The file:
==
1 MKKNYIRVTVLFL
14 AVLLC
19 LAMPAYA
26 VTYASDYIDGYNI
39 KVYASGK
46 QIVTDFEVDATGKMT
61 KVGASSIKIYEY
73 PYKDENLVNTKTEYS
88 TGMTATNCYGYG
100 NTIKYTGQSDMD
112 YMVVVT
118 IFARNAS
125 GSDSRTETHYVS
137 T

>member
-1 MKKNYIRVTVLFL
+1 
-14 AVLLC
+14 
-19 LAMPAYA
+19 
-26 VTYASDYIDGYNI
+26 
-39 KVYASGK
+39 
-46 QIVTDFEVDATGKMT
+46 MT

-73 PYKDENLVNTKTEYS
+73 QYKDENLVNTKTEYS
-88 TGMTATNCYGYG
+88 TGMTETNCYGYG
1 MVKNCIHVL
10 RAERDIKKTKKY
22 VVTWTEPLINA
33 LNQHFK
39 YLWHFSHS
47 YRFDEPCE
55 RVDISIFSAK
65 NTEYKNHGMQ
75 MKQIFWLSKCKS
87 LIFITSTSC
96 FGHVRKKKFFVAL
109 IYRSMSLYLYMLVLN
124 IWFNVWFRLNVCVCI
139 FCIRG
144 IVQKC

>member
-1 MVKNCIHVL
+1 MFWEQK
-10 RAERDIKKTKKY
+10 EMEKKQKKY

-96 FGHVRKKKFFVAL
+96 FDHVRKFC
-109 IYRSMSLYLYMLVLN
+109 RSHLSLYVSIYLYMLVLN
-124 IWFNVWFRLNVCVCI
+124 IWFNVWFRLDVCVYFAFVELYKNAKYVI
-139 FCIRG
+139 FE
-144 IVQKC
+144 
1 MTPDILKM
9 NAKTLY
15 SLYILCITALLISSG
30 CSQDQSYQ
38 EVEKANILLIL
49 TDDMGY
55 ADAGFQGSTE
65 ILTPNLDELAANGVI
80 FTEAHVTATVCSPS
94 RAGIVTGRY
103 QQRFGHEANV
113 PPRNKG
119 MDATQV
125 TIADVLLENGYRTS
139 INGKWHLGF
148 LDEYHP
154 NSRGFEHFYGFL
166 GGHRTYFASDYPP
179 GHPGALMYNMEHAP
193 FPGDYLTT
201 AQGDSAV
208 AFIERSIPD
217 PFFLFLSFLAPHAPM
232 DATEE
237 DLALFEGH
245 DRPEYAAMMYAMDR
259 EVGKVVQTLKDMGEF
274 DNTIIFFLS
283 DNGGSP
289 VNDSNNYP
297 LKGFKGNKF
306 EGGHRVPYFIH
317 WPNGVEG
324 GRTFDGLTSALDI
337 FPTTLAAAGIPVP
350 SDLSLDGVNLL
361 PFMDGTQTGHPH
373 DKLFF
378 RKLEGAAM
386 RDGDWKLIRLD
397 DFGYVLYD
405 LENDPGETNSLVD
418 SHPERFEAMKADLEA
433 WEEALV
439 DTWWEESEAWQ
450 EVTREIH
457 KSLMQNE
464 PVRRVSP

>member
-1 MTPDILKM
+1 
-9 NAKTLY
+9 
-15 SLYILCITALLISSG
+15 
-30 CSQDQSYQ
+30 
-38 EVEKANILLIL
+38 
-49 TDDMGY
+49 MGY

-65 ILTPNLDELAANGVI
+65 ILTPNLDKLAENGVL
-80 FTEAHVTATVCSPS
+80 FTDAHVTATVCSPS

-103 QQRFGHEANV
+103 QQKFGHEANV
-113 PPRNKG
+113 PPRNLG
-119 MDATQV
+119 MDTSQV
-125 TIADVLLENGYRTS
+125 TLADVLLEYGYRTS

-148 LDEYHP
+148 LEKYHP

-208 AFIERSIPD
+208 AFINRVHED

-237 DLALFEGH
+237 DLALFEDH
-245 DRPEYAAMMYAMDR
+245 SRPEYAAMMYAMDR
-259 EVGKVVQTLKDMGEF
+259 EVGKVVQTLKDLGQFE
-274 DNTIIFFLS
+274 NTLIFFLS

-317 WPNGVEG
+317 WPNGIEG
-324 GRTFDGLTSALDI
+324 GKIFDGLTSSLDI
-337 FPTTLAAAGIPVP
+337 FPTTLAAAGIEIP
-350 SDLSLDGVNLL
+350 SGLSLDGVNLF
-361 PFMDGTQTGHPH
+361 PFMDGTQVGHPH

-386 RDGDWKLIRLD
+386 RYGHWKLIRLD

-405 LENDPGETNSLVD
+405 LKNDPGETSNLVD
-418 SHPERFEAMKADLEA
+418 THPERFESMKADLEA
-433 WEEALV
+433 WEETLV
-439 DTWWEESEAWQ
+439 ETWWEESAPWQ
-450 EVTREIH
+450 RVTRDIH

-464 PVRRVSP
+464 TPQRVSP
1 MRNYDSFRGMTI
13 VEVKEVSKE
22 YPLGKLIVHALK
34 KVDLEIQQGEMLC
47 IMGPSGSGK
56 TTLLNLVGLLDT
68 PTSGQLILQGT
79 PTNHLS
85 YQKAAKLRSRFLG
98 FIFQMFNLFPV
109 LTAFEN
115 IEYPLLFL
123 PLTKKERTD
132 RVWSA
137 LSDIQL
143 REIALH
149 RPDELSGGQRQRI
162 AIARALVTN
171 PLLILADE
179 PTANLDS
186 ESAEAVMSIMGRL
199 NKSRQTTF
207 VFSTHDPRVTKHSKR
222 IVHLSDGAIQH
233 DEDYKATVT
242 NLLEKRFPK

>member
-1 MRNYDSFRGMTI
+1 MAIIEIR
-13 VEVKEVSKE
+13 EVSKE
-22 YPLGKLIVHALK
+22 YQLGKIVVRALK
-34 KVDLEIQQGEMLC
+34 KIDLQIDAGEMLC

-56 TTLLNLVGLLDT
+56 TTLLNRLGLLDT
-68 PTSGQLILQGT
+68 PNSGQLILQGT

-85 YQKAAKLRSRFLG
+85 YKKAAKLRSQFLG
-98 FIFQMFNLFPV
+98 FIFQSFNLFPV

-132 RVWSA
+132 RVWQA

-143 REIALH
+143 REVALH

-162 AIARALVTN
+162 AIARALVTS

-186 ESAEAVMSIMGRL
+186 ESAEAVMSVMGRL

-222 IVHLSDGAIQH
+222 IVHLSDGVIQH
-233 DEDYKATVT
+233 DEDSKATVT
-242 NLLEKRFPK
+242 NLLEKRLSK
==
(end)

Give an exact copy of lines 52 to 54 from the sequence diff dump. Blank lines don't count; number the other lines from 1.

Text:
-96 FGHVRKKKFFVAL
+96 FDHVRKFC
-109 IYRSMSLYLYMLVLN